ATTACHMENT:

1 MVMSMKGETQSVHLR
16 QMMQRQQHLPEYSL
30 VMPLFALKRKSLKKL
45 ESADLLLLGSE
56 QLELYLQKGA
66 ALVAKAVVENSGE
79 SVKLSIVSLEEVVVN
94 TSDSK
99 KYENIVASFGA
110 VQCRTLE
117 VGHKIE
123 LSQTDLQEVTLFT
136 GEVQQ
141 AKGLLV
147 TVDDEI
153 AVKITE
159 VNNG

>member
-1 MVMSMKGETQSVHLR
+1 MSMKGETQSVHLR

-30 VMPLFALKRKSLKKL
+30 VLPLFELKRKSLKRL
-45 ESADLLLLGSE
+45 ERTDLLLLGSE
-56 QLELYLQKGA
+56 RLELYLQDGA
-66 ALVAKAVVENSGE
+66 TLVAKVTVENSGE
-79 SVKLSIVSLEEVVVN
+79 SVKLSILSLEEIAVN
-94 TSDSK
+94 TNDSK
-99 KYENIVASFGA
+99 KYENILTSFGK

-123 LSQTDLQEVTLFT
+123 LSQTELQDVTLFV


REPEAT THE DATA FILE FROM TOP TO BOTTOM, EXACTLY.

1 MVMSMKGETQSVHLR
16 QMMQRQQHLPEYSL
30 VMPLFALKRKSLKKL
45 ESADLLLLGSE
56 QLELYLQKGA
66 ALVAKAVVENSGE
79 SVKLSIVSLEEVVVN
94 TSDSK
99 KYENIVASFGA
110 VQCRTLE
117 VGHKIE
123 LSQTDLQEVTLFT
136 GEVQQ
141 AKGLLV
147 TVDDEI
153 AVKITE
159 VNNG

>member
-1 MVMSMKGETQSVHLR
+1 MSMKGETQSVHLR

-30 VMPLFALKRKSLKKL
+30 VLPLFELKRKSLKRL
-45 ESADLLLLGSE
+45 ERTDLLLLGSE
-56 QLELYLQKGA
+56 RLELYLQDGA
-66 ALVAKAVVENSGE
+66 TLVAKVTVENSGE
-79 SVKLSIVSLEEVVVN
+79 SVKLSILSLEEIAVN
-94 TSDSK
+94 TNDSK
-99 KYENIVASFGA
+99 KYENILTSFGK

-123 LSQTDLQEVTLFT
+123 LSQTELQDVTLFV